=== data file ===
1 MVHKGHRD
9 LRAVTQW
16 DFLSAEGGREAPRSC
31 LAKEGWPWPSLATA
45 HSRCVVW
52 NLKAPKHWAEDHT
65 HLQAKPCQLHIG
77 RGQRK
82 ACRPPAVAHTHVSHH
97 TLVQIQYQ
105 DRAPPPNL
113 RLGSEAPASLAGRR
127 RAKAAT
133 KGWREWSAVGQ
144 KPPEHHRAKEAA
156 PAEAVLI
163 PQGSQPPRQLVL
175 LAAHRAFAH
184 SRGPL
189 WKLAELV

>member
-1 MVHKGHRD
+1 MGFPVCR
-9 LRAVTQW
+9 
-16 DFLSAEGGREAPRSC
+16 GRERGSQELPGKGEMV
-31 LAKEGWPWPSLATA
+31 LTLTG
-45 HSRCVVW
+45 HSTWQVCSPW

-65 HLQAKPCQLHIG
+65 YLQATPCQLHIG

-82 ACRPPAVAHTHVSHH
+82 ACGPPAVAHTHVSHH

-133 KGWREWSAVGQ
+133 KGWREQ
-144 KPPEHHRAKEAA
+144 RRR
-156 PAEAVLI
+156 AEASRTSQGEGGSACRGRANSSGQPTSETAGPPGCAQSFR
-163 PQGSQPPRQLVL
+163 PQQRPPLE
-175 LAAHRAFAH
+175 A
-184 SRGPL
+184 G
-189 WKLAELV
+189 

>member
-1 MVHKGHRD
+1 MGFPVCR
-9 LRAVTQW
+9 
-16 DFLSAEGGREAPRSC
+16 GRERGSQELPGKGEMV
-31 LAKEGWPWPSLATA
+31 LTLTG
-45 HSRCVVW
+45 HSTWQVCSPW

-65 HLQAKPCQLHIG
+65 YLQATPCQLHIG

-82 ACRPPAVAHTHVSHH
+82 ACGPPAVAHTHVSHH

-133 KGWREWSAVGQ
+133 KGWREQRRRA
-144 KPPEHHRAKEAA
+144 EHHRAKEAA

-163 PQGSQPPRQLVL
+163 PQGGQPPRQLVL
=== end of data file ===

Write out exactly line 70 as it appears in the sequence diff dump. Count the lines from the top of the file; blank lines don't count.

+163 PQGGQPPRQLVL